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In pans, outdoor clothing or cookware: Germany wants to ban "eternal chemicals" in the EU


They repel water and fat and are found in many everyday objects: However, so-called PFAS also accumulate in the environment and can impair health. Replacing the fabrics will take time.

Enlarge image

Pan (symbol image): PFAS are suspected of being carcinogenic

Photo: Maryna Terletska/Getty Images

Together with Denmark, the Netherlands, Norway and Sweden, the federal government wants to ban around 10,000 so-called PFAS chemicals in the EU.

The countries have submitted a proposal to the EU chemicals agency Echa.

It aims to reduce PFAS emissions into the environment and make products and processes safer for people, says a statement from Echa.

Without a restriction, negative effects on human health and the environment are to be expected.

"Today we in the EU have reached an important milestone in putting a stop to the increasing environmental pollution caused by a particularly problematic group of chemicals," said Environment Minister Steffi Lemke (Greens) when presenting the proposal.

Germany will get involved in the forthcoming process at EU level.

Partially too high values ​​​​in children and adolescents

PFAS stands for per- and polyfluorinated alkyl compounds.

This is a group of several thousand individual chemicals that accumulate in the body and in the environment over a long period of time.

Among other things, they are suspected of impairing the function of the liver or thyroid gland and of being able to cause cancer.

In an investigation by the Federal Environment Agency last year, PFAS were found in the blood of children and adolescents, sometimes in excessive amounts.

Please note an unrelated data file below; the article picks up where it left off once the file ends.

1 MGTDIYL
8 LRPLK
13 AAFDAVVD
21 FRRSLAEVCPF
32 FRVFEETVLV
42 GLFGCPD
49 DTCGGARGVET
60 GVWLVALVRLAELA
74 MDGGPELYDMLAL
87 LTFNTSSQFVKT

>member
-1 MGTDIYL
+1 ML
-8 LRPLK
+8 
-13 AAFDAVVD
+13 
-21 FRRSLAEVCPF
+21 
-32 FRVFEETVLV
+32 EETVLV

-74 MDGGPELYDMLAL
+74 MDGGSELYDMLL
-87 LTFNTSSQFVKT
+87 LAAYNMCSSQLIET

In up to a quarter of the young people, the concentration in the body was so high that "health effects can no longer be ruled out with sufficient certainty," it said.

The fabrics are used, for example, in coated pans, outdoor clothing and cookware.

They are also found in shampoos and pizza boxes.

Once in the environment, the chemical substances are hardly broken down.

That is why they are also referred to as »eternal chemicals«.

It could be years before it is banned

According to Echa, if the proposal goes through, it would be one of the largest chemical bans in Europe.

Companies would be forced to find alternatives for around 10,000 PFAS.

However, it is expected that it will be years before such a ban comes into force.

At Echa, the Committees for Risk Assessment (RAC) and Socio-Economic Analysis (SEAC) will first assess whether a PFAS ban is compatible with the EU Chemicals Regulation (REACH).

Then there will be a scientific assessment and consultation with industry.

The Echa said the two committees could take longer than the usual 12 months to complete their assessment.

The European Commission and the EU member states then decide.

A decision is currently expected in 2025.

According to the draft proposal, companies would then have between 18 months and 12 years to introduce alternative substances, depending on availability.

"In many cases there are no such alternatives at present, and in some there may never be," the countries said.

Companies should therefore start looking for replacements now.


Source: spiegel

All tech articles on 2023-02-07

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